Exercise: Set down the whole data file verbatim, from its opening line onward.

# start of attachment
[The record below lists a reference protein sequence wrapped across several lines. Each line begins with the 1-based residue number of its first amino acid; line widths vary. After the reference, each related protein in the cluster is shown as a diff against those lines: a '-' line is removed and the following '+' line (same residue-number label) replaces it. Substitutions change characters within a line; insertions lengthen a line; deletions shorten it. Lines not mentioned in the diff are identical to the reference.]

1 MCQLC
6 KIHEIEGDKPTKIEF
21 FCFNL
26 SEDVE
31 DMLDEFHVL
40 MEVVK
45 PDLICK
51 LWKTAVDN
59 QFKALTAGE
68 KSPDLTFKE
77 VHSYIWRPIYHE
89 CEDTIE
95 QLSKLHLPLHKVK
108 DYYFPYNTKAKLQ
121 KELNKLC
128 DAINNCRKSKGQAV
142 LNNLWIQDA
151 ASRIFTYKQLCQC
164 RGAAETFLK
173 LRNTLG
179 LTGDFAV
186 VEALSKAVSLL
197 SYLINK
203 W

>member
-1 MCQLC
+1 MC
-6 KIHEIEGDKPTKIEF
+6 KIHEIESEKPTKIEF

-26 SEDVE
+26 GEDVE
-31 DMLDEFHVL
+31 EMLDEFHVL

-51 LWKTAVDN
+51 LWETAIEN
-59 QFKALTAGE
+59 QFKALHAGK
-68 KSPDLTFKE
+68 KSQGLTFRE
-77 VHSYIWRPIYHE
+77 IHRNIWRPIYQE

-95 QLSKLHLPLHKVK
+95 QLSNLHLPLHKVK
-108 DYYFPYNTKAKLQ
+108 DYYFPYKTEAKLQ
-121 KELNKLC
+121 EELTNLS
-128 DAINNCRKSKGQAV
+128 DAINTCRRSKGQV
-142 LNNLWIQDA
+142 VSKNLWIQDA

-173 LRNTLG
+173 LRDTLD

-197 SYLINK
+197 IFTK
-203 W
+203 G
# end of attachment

[The record below lists a reference protein sequence wrapped across several lines. Each line begins with the 1-based residue number of its first amino acid; line widths vary. After the reference, each related protein in the cluster is shown as a diff against those lines: a '-' line is removed and the following '+' line (same residue-number label) replaces it. Substitutions change characters within a line; insertions lengthen a line; deletions shorten it. Lines not mentioned in the diff are identical to the reference.]

1 MCQLC
6 KIHEIEGDKPTKIEF
21 FCFNL
26 SEDVE
31 DMLDEFHVL
40 MEVVK
45 PDLICK
51 LWKTAVDN
59 QFKALTAGE
68 KSPDLTFKE
77 VHSYIWRPIYHE
89 CEDTIE
95 QLSKLHLPLHKVK
108 DYYFPYNTKAKLQ
121 KELNKLC
128 DAINNCRKSKGQAV
142 LNNLWIQDA
151 ASRIFTYKQLCQC
164 RGAAETFLK
173 LRNTLG
179 LTGDFAV
186 VEALSKAVSLL
197 SYLINK
203 W

>member
-1 MCQLC
+1 MC
-6 KIHEIEGDKPTKIEF
+6 KIHEIESEKPTKIEF

-26 SEDVE
+26 GEDVE
-31 DMLDEFHVL
+31 EMLDEFHVL

-51 LWKTAVDN
+51 LWETAIEN
-59 QFKALTAGE
+59 QFKALHAGK
-68 KSPDLTFKE
+68 KSQGLTFRE
-77 VHSYIWRPIYHE
+77 IHRNIWRPIYQE

-95 QLSKLHLPLHKVK
+95 QLSNLHLPLHKVK
-108 DYYFPYNTKAKLQ
+108 DYYFPYKTEAKLQ
-121 KELNKLC
+121 EELTNLS
-128 DAINNCRKSKGQAV
+128 DAINTCRRSKGQV
-142 LNNLWIQDA
+142 VSKNLWIQDA

-173 LRNTLG
+173 LRDTLD

-197 SYLINK
+197 IFTK
-203 W
+203 G